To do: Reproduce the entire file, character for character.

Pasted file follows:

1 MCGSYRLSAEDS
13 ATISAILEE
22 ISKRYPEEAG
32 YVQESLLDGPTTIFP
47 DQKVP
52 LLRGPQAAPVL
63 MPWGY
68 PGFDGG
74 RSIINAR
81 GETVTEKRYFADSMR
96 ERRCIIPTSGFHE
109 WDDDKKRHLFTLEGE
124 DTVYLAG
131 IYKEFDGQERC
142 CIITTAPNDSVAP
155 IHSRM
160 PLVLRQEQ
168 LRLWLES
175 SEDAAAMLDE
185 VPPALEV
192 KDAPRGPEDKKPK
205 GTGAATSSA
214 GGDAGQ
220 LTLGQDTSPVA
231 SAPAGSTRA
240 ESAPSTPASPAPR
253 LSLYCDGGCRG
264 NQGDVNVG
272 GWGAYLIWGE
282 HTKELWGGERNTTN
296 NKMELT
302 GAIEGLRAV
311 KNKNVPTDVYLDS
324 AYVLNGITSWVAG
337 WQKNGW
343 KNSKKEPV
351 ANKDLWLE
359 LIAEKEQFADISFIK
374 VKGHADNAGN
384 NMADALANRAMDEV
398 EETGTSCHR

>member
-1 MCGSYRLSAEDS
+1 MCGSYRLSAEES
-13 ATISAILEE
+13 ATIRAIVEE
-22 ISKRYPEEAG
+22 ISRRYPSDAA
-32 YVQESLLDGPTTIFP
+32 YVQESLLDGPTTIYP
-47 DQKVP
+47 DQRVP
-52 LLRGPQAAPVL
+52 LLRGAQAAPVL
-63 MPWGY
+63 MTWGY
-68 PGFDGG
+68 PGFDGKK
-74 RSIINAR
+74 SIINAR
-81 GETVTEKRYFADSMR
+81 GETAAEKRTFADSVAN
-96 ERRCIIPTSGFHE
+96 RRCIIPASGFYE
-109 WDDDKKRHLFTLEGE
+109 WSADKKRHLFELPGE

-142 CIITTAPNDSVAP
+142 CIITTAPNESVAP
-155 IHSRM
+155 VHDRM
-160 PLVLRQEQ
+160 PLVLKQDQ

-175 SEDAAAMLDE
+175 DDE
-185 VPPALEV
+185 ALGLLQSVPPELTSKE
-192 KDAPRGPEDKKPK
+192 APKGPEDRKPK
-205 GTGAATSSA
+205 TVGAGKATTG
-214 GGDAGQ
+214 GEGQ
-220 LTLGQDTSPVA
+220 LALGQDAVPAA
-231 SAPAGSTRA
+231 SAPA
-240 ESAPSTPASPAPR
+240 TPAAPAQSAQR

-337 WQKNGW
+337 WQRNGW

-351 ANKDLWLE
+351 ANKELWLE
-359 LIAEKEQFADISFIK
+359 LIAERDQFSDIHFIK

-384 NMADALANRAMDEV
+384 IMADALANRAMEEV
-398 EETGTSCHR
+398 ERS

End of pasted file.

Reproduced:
1 MCGSYRLSAEDS
13 ATISAILEE
22 ISKRYPEEAG
32 YVQESLLDGPTTIFP
47 DQKVP
52 LLRGPQAAPVL
63 MPWGY
68 PGFDGG
74 RSIINAR
81 GETVTEKRYFADSMR
96 ERRCIIPTSGFHE
109 WDDDKKRHLFTLEGE
124 DTVYLAG
131 IYKEFDGQERC
142 CIITTAPNDSVAP
155 IHSRM
160 PLVLRQEQ
168 LRLWLES
175 SEDAAAMLDE
185 VPPALEV
192 KDAPRGPEDKKPK
205 GTGAATSSA
214 GGDAGQ
220 LTLGQDTSPVA
231 SAPAGSTRA
240 ESAPSTPASPAPR
253 LSLYCDGGCRG
264 NQGDVNVG
272 GWGAYLIWGE
282 HTKELWGGERNTTN
296 NKMELT
302 GAIEGLRAV
311 KNKNVPTDVYLDS
324 AYVLNGITSWVAG
337 WQKNGW
343 KNSKKEPV
351 ANKDLWLE
359 LIAEKEQFADISFIK
374 VKGHADNAGN
384 NMADALANRAMDEV
398 EETGTSCHR

>member
-1 MCGSYRLSAEDS
+1 MCGSYRLSAEES
-13 ATISAILEE
+13 ATIRAIVEE
-22 ISKRYPEEAG
+22 ISRRYPSDAA
-32 YVQESLLDGPTTIFP
+32 YVQESLLDGPTTIYP
-47 DQKVP
+47 DQRVP
-52 LLRGPQAAPVL
+52 LLRGAQAAPVL
-63 MPWGY
+63 MTWGY
-68 PGFDGG
+68 PGFDGKK
-74 RSIINAR
+74 SIINAR
-81 GETVTEKRYFADSMR
+81 GETAAEKRTFADSVAN
-96 ERRCIIPTSGFHE
+96 RRCIIPASGFYE
-109 WDDDKKRHLFTLEGE
+109 WSADKKRHLFELPGE

-142 CIITTAPNDSVAP
+142 CIITTAPNESVAP
-155 IHSRM
+155 VHDRM
-160 PLVLRQEQ
+160 PLVLKQDQ

-175 SEDAAAMLDE
+175 DDE
-185 VPPALEV
+185 ALGLLQSVPPELTSKE
-192 KDAPRGPEDKKPK
+192 APKGPEDRKPK
-205 GTGAATSSA
+205 TVGAGKATTG
-214 GGDAGQ
+214 GEGQ
-220 LTLGQDTSPVA
+220 LALGQDAVPAA
-231 SAPAGSTRA
+231 SAPA
-240 ESAPSTPASPAPR
+240 TPAAPAQSAQR

-337 WQKNGW
+337 WQRNGW

-351 ANKDLWLE
+351 ANKELWLE
-359 LIAEKEQFADISFIK
+359 LIAERDQFSDIHFIK

-384 NMADALANRAMDEV
+384 IMADALANRAMEEV
-398 EETGTSCHR
+398 ERS